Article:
Thursday, March 29, 2012

Go easy on your muscles, especially when typing

Knowing about the principles of muscle movement, even when sitting and typing, can make our lives easier. It can help us avoid and relieve pain. It is much more than biceps and pectorals.
Ask yourself : what muscles activate when you raise an arm to the keyboard?
You probably think, as I did not so long ago, about the biceps or deltoids. These are some of the primary movers of the arm. Biceps is one of the muscles that directly lift the forearm (on the elbow joint); the deltoid muscle helps to take it forward (on the shoulder joint); and forearm pronators rotate it.

The critical point is that the primary movers do not act alone. Any movement also involves three other sets of muscles (Langford p.37):
·         Antagonists release to allow the movement to occur (all muscles have their opposite). For example, triceps must release in order for biceps to contract and flex the arm. Triceps contracts to move the arm back to its original position.
·         Stabilisors keep steady the ‘gate-post’ on which the moving part of the body hinges. Many muscles are involved in stabilising first the elbow, then the shoulder as the arm lifts higher and higher.
·         Other muscles keep the balance and integrity of the rest of the body during movement.
Clearly we need to think of the body acting as a co-ordinated whole – even during minor movements that may be beyond our conscious awareness.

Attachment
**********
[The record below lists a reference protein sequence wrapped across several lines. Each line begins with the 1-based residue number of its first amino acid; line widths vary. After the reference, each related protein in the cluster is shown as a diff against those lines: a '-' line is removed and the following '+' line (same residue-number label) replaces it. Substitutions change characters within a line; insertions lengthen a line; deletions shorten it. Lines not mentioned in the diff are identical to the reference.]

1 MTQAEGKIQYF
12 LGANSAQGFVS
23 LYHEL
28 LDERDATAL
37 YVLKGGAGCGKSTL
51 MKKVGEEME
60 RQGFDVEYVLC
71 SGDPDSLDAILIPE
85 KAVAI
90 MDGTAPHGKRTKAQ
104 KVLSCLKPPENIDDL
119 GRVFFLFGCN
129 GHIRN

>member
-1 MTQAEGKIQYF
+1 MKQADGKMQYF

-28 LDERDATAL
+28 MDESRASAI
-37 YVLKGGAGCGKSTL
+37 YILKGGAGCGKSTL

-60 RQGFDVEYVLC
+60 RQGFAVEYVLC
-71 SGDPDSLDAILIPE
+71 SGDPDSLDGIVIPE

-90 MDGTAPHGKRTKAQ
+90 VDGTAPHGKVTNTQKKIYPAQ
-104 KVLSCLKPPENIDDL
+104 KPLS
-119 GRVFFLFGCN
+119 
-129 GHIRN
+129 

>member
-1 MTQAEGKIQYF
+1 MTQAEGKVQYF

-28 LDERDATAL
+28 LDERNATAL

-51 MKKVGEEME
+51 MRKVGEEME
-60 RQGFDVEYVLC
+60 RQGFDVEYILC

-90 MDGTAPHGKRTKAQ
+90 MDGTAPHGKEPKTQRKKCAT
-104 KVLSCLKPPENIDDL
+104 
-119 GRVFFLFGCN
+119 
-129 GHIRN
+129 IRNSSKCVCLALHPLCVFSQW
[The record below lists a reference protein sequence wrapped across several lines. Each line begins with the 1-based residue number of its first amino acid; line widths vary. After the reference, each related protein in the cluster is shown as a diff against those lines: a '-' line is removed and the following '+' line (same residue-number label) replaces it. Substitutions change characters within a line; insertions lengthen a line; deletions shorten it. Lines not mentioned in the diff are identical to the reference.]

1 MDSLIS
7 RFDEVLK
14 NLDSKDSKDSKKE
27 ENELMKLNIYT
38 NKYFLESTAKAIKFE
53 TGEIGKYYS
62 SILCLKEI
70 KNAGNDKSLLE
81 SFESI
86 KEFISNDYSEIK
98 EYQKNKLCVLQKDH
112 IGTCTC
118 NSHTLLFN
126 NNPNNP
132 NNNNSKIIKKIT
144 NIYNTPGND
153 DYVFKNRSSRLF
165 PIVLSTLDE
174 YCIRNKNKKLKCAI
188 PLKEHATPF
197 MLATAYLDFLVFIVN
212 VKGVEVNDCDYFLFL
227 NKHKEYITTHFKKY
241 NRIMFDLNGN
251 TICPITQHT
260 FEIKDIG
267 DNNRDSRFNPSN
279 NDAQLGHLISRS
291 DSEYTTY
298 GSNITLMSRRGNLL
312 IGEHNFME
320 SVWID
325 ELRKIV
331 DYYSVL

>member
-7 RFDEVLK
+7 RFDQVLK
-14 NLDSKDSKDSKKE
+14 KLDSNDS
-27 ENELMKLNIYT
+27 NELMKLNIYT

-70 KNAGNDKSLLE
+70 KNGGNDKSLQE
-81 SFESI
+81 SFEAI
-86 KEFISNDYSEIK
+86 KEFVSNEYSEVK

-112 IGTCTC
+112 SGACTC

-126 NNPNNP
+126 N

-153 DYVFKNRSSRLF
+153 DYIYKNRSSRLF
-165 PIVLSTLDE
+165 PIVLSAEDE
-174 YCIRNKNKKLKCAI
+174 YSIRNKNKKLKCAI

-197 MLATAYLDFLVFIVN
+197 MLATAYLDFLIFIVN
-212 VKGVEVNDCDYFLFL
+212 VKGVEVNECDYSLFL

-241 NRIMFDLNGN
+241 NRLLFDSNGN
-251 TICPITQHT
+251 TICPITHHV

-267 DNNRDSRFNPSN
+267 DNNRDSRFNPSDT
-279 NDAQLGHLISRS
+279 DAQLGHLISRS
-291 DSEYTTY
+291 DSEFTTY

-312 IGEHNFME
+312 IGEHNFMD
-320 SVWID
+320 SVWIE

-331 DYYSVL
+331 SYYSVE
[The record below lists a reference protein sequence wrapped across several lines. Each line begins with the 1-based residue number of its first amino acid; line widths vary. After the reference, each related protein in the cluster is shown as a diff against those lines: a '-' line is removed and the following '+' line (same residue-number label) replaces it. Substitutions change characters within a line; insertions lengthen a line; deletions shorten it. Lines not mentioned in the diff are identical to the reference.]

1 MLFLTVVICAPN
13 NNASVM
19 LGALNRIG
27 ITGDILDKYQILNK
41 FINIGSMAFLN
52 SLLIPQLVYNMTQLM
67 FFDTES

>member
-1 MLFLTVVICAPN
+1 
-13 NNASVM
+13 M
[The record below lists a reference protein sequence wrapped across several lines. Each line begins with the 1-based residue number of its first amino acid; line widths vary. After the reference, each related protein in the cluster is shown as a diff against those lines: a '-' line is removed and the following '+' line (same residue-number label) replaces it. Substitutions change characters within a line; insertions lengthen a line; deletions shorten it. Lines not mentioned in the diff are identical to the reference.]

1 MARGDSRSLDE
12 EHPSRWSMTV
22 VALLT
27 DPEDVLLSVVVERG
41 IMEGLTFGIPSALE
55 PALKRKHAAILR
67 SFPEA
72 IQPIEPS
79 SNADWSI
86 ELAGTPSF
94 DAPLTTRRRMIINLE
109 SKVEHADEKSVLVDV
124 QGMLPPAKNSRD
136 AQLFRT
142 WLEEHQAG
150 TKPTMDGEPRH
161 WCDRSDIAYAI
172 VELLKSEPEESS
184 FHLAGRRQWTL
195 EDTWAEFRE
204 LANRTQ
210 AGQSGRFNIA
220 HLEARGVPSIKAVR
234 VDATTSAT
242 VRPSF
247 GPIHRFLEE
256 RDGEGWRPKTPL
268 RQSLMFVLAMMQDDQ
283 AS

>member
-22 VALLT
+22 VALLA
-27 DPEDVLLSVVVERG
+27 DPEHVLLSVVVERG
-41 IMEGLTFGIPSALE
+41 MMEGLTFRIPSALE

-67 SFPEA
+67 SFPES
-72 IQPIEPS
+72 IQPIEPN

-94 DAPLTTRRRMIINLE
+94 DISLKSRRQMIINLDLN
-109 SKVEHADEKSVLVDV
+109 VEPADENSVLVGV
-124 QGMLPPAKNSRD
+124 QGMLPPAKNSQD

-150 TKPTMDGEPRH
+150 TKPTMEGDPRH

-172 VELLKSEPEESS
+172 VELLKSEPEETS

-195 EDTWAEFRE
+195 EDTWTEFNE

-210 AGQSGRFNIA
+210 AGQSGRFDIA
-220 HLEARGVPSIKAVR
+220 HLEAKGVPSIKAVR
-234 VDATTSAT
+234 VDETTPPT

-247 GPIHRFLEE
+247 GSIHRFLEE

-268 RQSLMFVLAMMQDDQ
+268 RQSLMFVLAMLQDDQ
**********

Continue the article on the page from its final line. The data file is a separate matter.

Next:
There is more to this mental dimension. We don’t just initiate muscle movement, but our brain and nervous system are continuously ‘restraining muscles until the proper moment’ (Langford p.56). Then we give permission to the right muscles to act.
But are we doing this well? Our postural habits most likely mean that some muscles are not being used appropriately.
Does this cause tiredness and pain when we type? Perhaps we are using muscles in our back and shoulder girdle as primary movers or antagonists when they should be playing a support role as stabilisers and balancers.

Finally, teachers of the Alexander Technique will look at how arm movements are influenced by the head-neck relationship. A free neck that allows the head to balance freely on top of a lengthened and wide back is essential for all our movements.
Next time you raise your arms to the keyboard, observe the whole torso and all the limbs.
Elizabeth Langford (2008) Mind and Muscle An Owner’s Handbook. 2nd Edn, Garant, Antwerpen Belgium & Apeldoorn Netherlands.